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Seamus Mullins suggests collective responsibility is key to meeting welfare aims

Thu 20 Feb 2020

Former National Trainers Federation president Seamus Mullins believes keeping track of horses after racing will prove the biggest challenge in successfully implementing landmark recommendations put forward by the Horse Welfare Board.

The collective lifetime responsibility of racehorses is one of four key outcomes from 20 recommendations put forward in the HWB’s five-year plan, which was unveiled to the media at the British Horseracing Authority’s headquarters in London on Thursday.

Although Mullins takes the necessary measures to ensure the welfare of horses from his yard after their time on the track has come to an end, he feels it could prove a difficult process to establish.

Mullins said: “I think the traceability of the lifespan of a horse – from birth, through the sales, to the pre-training and training career – will be fine, but the difficulty will surround the first stage once they finish racing.

“I personally take great pride – and our owners always commend us – when we find good, traceable homes for their horses, that if for any reason they want to pass the horse on again, or if there is a problem, we will always have the horse back.

“At the end of the Flat season there is a great market for horses to continue their racing (in different) jurisdictions and that can be traced, it is when they go into the general sports world it makes it difficult.

“Hopefully this board is trying to buy in with other sports boards to help combat this. Owners and trainers need to be responsible in vetting and seeing that the horses are passed on in the correct manner.”

One thing Mullins is keen to ensure is that the burden of retired racehorse welfare is not solely placed on the shoulders of trainers.

He said: “Quite often if a horse doesn’t have racing value, sadly we get left with it and the bills that go with it. As a whole we take the responsibility for it, but this board has recognised that it can’t just be left to trainers and that owners have to take responsibility.

“It is a conversation over the next period on how we do that, whether there is a levy on horses in training which goes to their retirements – we’ve got to think outside the box.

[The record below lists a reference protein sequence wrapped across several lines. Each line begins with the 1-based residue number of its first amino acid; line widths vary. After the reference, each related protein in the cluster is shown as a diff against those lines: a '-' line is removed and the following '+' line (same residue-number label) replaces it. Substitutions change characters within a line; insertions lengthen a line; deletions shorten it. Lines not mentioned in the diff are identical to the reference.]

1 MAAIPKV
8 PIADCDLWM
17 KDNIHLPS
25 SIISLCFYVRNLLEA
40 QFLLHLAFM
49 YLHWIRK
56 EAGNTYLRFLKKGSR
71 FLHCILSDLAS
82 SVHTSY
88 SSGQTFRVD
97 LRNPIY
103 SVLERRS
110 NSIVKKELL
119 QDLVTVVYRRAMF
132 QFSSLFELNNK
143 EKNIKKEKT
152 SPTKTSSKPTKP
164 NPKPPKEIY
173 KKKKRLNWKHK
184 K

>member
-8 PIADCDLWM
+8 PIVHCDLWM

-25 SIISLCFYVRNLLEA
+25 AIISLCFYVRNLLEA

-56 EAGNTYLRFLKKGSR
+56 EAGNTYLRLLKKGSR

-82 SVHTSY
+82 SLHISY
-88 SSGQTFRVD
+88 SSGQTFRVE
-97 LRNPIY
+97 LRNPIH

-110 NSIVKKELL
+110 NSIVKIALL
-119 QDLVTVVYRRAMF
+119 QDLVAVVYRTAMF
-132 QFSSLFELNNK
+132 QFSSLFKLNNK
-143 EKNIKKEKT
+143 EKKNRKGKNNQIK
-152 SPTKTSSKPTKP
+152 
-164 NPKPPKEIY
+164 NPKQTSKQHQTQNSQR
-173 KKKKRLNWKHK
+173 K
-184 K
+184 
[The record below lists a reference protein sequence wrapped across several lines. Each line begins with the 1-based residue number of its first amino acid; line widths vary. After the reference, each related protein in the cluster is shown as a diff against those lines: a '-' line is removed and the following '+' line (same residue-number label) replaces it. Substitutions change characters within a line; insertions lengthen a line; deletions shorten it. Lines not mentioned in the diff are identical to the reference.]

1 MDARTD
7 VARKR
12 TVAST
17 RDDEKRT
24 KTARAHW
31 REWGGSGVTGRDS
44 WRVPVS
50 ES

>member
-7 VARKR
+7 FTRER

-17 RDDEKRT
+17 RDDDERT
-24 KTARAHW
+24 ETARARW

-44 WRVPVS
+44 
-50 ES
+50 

“From a trainer’s point of view and chairman of the NTF’s National Hunt committee, we will embrace this.”

Fellow trainer and HWB member James Given also suggested information on what horses do after racing could be made more accessible.

He said: “We need to have traceability from the 30-day foal notification, through early life, training and racing, retirement, rehoming and in future careers.

“It is essential to know what is happening so we can be accountable for these periods and identify areas of vulnerability.

“This is a responsibility of all who are involved in the horse’s life. It is not just the practitioners or the owners – it is also the responsibility of administrators and those that hold information that will help us account for where these horses are and what they are doing.”

The Group-race winning handler stressed it is also important to have in place a satisfactory euthansia code to eliminate any negative perceptions of such a process.

He added: “In being responsible for the start of the horse’s life, we are responsible for it’s end.

“We recommend a clear euthansia code is developed, so there is a decision-making tree that will help people make this difficult decision at difficult times and give clarity to that decision.

“We need to have information so that assumptions are not made.”

While use of the whip was identified as an area of public concern following polls carried out by the HWB, it was suggested more work in reducing the number of fatalities on track could help the perception of the sport.

Barry Johnson, chairman of the HWB board, said: “While the risk of fatalities in racing is generally low, the sport must remain vigilant and commit to continuous improvement.

“There is an urgency around this issue. Fatalities are routinely cited by top politicians and policy makers as the issue that must remain at the top of racing’s agenda.

“We support the current approach of the sport to minimising avoidable risk. We agree that a persistent, long-term focus on driving down risk is the best way forward.”

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